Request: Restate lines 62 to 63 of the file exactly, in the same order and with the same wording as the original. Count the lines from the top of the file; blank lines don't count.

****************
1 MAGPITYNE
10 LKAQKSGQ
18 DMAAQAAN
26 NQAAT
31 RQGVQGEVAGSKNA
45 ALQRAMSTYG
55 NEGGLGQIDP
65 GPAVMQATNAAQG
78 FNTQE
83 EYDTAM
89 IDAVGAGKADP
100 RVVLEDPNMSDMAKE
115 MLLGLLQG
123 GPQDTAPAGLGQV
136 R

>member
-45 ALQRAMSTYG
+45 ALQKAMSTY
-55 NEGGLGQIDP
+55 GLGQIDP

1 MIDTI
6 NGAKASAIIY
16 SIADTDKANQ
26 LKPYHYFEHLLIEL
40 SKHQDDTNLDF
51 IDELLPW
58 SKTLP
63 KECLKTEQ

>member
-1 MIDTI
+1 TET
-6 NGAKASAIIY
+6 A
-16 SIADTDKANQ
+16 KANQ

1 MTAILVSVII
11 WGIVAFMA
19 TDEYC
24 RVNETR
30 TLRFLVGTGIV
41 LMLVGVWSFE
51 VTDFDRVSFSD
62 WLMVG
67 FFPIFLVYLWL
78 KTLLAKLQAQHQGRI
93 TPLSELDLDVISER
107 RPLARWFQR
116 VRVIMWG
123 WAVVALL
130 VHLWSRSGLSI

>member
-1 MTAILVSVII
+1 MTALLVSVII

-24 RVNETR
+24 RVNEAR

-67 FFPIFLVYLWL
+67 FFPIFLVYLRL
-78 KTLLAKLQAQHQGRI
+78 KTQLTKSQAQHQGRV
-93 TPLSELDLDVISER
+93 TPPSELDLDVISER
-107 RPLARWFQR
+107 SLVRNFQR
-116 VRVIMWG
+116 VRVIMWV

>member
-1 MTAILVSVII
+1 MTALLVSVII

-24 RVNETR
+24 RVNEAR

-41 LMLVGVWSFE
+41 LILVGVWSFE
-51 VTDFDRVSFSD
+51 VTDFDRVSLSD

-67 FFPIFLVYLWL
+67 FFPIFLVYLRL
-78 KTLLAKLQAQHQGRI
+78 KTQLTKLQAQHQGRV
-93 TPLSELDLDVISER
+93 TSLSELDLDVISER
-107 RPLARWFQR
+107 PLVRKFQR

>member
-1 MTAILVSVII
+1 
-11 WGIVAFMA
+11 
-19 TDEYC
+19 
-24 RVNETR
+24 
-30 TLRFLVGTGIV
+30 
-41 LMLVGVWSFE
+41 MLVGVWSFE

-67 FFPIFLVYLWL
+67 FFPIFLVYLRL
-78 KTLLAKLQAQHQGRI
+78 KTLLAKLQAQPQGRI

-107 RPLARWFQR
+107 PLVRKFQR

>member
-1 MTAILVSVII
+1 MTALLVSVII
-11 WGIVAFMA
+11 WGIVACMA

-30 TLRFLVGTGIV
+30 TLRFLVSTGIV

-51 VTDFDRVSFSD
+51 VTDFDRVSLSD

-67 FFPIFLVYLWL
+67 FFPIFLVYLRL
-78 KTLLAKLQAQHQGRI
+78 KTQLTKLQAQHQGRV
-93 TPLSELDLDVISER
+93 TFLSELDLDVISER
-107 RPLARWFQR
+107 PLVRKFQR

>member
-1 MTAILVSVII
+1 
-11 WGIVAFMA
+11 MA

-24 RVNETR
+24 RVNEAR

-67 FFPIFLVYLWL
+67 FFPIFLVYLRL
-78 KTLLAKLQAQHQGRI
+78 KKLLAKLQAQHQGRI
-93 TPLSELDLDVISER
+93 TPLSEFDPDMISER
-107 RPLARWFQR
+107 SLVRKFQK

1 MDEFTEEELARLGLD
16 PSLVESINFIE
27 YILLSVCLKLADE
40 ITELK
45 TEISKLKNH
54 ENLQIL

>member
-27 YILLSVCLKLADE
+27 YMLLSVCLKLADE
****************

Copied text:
-107 RPLARWFQR
+107 SLVRNFQR